Roger Andrews posts an excellent paper at the blog "Energy Matters": "Before 2011 global investment in clean energy (wind, solar, biomass, biofuels etc.) grew rapidly. Then in and around 2011 many governments abandoned renewables subsidies in favor of capacity auctions, and growth in global clean en...
Professor Will Happer writes at CFact (U.S.): "The good news is that the New York Times has finally permitted its readers to hear that the whole world is greening from more atmospheric CO2. The bad news is that the rest of the article is devoted to demonizing this essential gas, despite the fact that H2O (water) and CO2 are the main building blocks of living things."
The Cornwall Alliance posts: "Have mathematical models replaced good old-fashioned scientific testing? An understanding of the big picture in a field of study helps to frame and give essential perspective to that field. Take the field of natural science for instance. A big-picture look at the overall operation of the natural science profession has traditionally been seen in the “scientific method,” which consists of observation, hypothesis and testing. Rigorous testing of a hypothesis eventually leads to a “theory.”... Of late, mathematical modeling, an essential investigative tool, appears to have taken over the world of natural science. And with the ascension of modeling, the focus in scientific endeavors — particularly in the practice of atmospheric science — may have shifted away from the rigour of testing to verify a hypothesis and toward constructing a model to represent a theory."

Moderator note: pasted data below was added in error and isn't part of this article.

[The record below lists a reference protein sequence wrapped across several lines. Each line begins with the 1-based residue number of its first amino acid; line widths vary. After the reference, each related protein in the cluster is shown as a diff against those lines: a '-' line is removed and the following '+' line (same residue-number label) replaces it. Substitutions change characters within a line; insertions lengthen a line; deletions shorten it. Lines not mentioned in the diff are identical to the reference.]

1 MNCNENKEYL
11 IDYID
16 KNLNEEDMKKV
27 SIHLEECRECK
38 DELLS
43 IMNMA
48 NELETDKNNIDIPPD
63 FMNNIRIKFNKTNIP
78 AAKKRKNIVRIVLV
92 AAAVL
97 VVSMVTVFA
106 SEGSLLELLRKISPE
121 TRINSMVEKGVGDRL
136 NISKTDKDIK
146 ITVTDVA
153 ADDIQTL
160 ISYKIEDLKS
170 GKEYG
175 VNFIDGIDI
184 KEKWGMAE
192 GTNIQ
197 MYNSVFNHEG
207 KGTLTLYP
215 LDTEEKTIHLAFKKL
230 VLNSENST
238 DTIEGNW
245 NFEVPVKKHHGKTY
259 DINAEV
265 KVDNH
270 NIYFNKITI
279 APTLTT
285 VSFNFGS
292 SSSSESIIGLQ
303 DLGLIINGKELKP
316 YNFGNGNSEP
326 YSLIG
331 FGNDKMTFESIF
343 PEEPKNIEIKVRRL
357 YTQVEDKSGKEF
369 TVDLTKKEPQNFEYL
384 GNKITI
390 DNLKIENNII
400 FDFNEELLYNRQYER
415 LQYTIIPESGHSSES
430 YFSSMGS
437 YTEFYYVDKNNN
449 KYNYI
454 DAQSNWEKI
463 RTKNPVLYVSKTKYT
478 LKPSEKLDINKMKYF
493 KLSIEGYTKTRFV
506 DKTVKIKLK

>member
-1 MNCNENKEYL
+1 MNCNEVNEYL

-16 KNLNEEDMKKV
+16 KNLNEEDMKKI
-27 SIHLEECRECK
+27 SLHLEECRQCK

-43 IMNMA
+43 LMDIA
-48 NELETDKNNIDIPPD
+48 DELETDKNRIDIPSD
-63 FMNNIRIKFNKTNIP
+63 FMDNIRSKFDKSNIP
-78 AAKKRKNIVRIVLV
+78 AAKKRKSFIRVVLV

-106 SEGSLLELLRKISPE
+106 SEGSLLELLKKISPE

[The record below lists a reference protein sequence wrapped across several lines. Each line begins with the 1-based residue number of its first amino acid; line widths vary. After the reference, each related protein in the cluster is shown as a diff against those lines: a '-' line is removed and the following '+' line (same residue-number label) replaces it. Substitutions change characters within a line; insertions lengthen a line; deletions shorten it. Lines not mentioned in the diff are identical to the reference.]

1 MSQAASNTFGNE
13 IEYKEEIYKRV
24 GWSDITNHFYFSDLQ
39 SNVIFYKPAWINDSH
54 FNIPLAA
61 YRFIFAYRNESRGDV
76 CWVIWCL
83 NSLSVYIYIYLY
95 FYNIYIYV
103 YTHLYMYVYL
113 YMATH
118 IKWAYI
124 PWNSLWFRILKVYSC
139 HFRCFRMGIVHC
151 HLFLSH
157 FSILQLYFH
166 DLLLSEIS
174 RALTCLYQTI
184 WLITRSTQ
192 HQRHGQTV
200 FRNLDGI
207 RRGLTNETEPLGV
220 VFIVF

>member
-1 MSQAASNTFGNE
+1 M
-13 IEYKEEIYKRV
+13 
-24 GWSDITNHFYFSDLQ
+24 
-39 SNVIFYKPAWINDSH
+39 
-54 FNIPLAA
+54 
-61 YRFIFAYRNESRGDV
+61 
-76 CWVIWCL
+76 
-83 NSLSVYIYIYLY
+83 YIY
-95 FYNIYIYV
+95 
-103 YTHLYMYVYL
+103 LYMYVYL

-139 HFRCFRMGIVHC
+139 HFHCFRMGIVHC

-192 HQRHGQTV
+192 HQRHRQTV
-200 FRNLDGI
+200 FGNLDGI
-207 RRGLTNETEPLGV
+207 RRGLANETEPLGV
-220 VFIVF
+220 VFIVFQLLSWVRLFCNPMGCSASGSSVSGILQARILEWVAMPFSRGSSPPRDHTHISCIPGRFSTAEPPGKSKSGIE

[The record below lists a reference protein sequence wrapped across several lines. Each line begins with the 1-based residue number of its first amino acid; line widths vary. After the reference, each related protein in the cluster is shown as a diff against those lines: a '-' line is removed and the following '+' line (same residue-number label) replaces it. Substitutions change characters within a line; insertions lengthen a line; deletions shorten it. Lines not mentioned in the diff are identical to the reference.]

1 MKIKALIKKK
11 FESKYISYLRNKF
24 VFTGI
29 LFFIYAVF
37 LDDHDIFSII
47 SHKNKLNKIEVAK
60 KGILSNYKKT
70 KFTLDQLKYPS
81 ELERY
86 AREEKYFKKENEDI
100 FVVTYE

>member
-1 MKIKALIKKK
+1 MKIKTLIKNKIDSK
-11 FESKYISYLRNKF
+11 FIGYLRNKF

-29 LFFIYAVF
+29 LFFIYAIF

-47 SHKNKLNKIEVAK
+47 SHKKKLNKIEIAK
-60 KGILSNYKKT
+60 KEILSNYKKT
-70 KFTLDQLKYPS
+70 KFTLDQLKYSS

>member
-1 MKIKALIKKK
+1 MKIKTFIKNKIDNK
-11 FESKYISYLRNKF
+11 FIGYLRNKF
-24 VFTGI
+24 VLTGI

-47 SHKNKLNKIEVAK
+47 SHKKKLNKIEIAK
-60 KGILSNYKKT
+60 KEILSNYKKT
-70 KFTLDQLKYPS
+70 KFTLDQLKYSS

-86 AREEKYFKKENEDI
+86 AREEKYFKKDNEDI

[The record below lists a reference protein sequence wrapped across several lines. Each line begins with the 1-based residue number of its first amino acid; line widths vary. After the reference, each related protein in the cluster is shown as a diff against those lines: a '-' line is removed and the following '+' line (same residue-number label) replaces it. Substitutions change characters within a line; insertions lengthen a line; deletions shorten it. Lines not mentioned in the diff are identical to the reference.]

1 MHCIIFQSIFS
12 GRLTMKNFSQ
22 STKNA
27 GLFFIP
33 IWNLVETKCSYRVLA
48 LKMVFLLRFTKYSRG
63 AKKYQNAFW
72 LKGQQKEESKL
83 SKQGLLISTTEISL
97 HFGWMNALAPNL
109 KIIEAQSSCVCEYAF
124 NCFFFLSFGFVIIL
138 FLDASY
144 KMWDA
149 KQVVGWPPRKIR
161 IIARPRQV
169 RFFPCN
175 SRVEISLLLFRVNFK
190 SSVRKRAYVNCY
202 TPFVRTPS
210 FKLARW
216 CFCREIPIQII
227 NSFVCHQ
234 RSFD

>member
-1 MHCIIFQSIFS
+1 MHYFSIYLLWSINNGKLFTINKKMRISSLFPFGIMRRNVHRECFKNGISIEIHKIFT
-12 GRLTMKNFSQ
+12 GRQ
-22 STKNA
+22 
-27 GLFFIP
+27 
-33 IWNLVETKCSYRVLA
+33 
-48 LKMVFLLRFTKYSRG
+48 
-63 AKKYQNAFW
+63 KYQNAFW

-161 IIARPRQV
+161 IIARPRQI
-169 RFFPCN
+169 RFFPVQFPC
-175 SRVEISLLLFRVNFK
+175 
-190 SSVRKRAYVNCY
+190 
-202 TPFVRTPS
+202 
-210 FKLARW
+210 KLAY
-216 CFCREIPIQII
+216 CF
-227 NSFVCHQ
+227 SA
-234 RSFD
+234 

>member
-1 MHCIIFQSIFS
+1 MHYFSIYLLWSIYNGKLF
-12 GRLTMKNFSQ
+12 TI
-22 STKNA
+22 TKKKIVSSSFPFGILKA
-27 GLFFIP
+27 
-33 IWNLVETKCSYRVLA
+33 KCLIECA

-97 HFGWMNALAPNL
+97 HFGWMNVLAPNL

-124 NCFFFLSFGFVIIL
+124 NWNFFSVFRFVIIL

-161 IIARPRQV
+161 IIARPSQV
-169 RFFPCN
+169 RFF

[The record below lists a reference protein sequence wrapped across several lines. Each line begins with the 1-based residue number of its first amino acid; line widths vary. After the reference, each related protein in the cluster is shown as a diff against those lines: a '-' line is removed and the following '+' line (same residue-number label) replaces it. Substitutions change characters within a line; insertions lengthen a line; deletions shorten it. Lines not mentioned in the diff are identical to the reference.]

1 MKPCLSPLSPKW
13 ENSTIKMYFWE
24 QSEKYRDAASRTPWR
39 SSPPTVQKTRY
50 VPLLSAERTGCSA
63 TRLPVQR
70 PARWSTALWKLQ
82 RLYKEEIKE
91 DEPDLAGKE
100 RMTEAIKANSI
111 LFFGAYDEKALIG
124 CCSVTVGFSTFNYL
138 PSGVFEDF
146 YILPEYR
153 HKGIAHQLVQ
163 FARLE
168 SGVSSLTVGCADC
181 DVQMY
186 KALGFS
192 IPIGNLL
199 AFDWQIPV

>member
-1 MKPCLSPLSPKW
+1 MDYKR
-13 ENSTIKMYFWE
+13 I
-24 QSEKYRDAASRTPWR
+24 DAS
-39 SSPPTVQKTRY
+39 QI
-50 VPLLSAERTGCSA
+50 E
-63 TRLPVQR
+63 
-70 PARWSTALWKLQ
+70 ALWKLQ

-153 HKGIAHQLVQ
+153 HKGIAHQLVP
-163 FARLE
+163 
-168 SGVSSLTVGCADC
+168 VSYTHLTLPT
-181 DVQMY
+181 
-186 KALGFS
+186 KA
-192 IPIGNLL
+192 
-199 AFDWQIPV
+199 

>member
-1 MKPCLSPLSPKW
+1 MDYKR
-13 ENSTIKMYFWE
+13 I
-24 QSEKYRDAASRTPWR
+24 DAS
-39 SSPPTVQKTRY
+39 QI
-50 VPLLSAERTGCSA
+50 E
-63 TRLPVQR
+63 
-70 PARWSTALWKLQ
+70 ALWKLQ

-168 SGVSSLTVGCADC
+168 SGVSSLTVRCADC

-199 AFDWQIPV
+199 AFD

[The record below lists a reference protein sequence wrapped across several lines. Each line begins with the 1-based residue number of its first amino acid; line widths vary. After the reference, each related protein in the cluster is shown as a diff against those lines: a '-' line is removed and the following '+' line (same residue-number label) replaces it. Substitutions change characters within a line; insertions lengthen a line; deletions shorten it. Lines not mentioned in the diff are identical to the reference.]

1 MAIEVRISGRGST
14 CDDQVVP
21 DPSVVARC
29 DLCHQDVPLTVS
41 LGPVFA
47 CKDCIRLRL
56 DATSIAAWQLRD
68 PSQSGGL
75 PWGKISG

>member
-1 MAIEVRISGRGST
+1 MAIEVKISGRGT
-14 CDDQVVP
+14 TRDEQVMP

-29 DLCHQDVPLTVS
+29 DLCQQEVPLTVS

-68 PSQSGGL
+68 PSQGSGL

Dr Ed Berry writes: "IPCC’s claim that human emissions caused all the rise in atmospheric CO2 since 1750 is, without question, the most costly deception in the history of mankind. People think they can save the world if they can stop human emissions of CO2, but data and simple physics prove them wrong. Climate alarmists have money, critical government jobs, control of scientific organizations and journals, influential university positions, and well-funded environmental organizations."
S.Fred Singer, founder of the U.S. Weather Service, writes: "While most people still worry about global warming, I am more concerned about the next Ice Age. A glaciation would present a serious problem for survival of our present civilization, akin to a nuclear winter that many worried about 30 years ago. Nuclear winter is all fantasy, of course; but ice ages are for real." (To access click on Newsroom, then click on Commentary Articles in scroll down list)